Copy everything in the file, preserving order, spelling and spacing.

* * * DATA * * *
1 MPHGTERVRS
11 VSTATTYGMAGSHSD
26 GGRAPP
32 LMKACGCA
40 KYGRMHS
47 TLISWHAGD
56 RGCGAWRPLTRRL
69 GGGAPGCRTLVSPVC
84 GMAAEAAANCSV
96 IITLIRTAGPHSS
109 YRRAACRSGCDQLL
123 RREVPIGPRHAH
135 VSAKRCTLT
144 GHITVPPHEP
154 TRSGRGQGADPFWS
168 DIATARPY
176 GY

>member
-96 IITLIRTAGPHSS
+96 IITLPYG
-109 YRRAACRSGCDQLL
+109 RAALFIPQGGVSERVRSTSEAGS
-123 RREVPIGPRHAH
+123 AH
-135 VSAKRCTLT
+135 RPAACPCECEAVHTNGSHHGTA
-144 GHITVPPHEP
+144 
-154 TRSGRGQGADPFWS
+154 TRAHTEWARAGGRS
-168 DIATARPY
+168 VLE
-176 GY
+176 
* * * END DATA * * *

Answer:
1 MPHGTERVRS
11 VSTATTYGMAGSHSD
26 GGRAPP
32 LMKACGCA
40 KYGRMHS
47 TLISWHAGD
56 RGCGAWRPLTRRL
69 GGGAPGCRTLVSPVC
84 GMAAEAAANCSV
96 IITLIRTAGPHSS
109 YRRAACRSGCDQLL
123 RREVPIGPRHAH
135 VSAKRCTLT
144 GHITVPPHEP
154 TRSGRGQGADPFWS
168 DIATARPY
176 GY

>member
-96 IITLIRTAGPHSS
+96 IITLPYG
-109 YRRAACRSGCDQLL
+109 RAALFIPQGGVSERVRSTSEAGS
-123 RREVPIGPRHAH
+123 AH
-135 VSAKRCTLT
+135 RPAACPCECEAVHTNGSHHGTA
-144 GHITVPPHEP
+144 
-154 TRSGRGQGADPFWS
+154 TRAHTEWARAGGRS
-168 DIATARPY
+168 VLE
-176 GY
+176 